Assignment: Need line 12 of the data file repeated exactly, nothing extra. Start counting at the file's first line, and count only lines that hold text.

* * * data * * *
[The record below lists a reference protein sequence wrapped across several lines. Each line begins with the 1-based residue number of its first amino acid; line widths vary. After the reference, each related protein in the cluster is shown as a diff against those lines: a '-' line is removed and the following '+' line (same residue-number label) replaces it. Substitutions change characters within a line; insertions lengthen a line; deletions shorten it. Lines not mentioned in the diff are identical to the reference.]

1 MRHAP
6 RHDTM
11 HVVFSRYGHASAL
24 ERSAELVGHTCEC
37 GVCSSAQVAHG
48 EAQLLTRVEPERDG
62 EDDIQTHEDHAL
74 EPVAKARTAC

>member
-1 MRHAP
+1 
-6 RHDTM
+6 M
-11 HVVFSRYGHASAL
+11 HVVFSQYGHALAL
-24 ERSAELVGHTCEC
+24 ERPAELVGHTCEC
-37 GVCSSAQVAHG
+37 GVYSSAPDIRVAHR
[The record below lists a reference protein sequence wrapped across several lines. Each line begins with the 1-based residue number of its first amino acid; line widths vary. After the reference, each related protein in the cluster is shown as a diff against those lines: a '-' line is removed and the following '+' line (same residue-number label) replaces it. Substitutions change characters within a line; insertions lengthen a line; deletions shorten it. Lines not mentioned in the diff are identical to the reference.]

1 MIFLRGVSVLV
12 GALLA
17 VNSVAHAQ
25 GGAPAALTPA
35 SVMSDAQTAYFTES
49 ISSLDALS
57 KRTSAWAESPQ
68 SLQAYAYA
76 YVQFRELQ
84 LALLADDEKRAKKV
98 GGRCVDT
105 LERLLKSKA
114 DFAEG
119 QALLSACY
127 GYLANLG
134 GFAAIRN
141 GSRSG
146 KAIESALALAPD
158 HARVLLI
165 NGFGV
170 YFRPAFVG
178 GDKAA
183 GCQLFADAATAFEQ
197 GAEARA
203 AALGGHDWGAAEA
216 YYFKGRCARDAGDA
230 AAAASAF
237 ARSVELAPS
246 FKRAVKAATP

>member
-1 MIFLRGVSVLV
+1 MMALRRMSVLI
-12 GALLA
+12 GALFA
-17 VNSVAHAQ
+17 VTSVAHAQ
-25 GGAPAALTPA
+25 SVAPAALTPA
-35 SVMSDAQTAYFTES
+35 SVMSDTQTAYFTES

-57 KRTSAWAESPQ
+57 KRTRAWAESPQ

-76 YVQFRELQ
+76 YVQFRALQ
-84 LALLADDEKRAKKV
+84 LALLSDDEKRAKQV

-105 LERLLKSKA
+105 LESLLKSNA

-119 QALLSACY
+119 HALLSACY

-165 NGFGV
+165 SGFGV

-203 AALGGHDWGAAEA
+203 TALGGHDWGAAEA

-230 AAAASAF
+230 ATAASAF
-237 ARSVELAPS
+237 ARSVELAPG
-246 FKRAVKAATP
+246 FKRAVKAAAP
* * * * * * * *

+1 